NTB: When you look at current scientific priorities, what do you think has been the biggest change compared to years past?
Dr. Abdalati: I don’t think I can point to a specific change. Rather just our ability to look at things in new ways allows us to ask new questions. I think one thing NASA has done is really transform paradigms in many ways, from our own Earth in my own discipline: something as simple as learning how fast ice is capable of flowing on a glacier or an ice sheet, just by watching through the tools that we developed, or something as sort of groundbreaking as the expansion rate of the universe and the fact that that’s accelerating. We have antimatter, we have dark energy. These kinds of discoveries. The constant is when you look at new things, you’ll often be blown away. The change, the difference, is the kinds of things that are blowing us away are real surprises around every corner. The change is what’s blowing us away. We keep pushing frontiers, and with that comes revelations.
NTB: During your first tenure at NASA, you served as the head of the cryospherics sciences branch at the agency’s Goddard Space Flight Center in Greenbelt, Maryland, and you’ve also led campaigns in the Arctic and Antarctic and did work studying polar ice. Because of your previous work, will we see a greater emphasis on climate change studies?
Dr. Abdalati: No, you won’t see a greater emphasis because my responsibility is related to all of the agency science, and it really is up to the science mission directorate and the earth science division to determine those priorities. However, I firmly believe it’s an incredibly important part of the NASA portfolio. We make unique contributions. We do things no one else can, and really shine a light on these important processes, so you’ll certainly see me as an avid defender of these activities. But it’s not my intent, nor is it really my place, to shift the emphasis on those kinds of investments.
NTB: When you’re an advocate for NASA, you’re dealing with coordination and communication between a variety of different agencies and groups. What is your strategy for managing and leading that coordination?
Dr. Abdalati: Well, the first element of that strategy is to understand the constraints within which those entities have to work: the pressures that are on them, the objectives they’re trying to fulfill. Once you take that step, I find it easier to identify the best ways to map those objectives and efforts toward the broader agency goals, but also to have a sensitivity to the concerns and the issues that may be impediments to such a mapping, or to such an execution.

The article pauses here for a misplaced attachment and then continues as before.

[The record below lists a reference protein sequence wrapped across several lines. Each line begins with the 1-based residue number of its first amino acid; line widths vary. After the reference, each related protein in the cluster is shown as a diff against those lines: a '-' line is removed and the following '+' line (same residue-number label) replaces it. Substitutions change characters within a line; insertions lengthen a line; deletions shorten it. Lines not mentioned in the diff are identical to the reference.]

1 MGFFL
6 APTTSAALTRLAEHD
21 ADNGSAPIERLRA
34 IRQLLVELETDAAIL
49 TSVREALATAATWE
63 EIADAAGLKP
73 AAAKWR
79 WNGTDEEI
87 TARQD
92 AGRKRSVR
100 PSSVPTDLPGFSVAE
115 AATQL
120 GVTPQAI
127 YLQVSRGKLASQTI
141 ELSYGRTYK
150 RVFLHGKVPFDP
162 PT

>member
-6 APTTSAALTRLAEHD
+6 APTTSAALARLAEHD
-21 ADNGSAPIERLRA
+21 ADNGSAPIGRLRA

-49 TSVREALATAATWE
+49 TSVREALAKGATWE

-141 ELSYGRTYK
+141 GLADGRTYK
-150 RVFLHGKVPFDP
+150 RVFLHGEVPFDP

The first step is to understand. The second step is to demonstrate that I understand and get buy-in so that everyone realizes that we’re all trying to move in the same direction, and that’s to serve the agency’s interest and deliver the best science. Then finally, I certainly formulate my own ideas, but really draw from the experts, draw from the people who live and breathe the day-to-day headaches and triumphs associated with these activities, and try to pull that altogether in a plan or a forward movement that everyone can stand behind, and at best really aggressively and enthusiastically advocate for, but at a minimum, at least support my decisions through an understanding of how I got to them. There won’t always be agreement, but at a minimum, there should be clarity as to how decisions are arrived at, recommendations are made, and paths forward are set. Really the absolutely foundation of that is understanding what each of these organizations are trying to do: what their goals are, what their constraints are, what their concerns are, and trying to integrate that into a whole across these entities.
NTB: How does the NASA Science Council operate to determine scientific objectives?
Dr. Abdalati: The NASA Advisory Council and the science committee of the NASA Advisory Council are groups of very distinguished members of a community who understand NASA, who understand Washington, and who understand science. By bringing their expertise and experience to bear on what NASA is trying to do and the constraints within NASA must work, they provide advice. They tell us “These are things that you should be thinking about. These are the things you should be looking at. This is probably a good way to implement certain activities. And we ask them “Should we be doing X? Should we be doing Y? What are your views?” This is an incredibly important function.
While we get our scientific input and priorities from the decadal surveys, that’s really only one dimension of a multidimensional problem. How you deal with these things, and the budget environment that’s always changing, and the political environment that changes periodically, requires more of a view of these other variables. So they are certainly an important part of what we do: offering us guidance on what we’re doing, how we should be doing it, and the implications of certain courses of action.
NTB: Given potential limitations, what are the most urgent calls and priorities when you’re gathering feedback?
Dr. Abdalati: It varies with whom you ask. The most urgent calls are for more resources. We’re in real-year dollars. A lot of people are seeing declines in the resources, and we’re seeing cost overruns so the buying power appears to be diminishing, and we can’t fulfill all our priorities. Really the most urgent thing, depending on who you ask, it’s to do the next thing that we’re just not quite able to afford right now. When you’re working on missions that people are involved in, that are moving forward, everybody’s supportive of that. It’s the stuff that we can’t quite do yet, or have to put off a little bit longer because of resources, that really become urgent in people’s minds. There’s so much discovery to be made, and none of us like to have to hold back on that.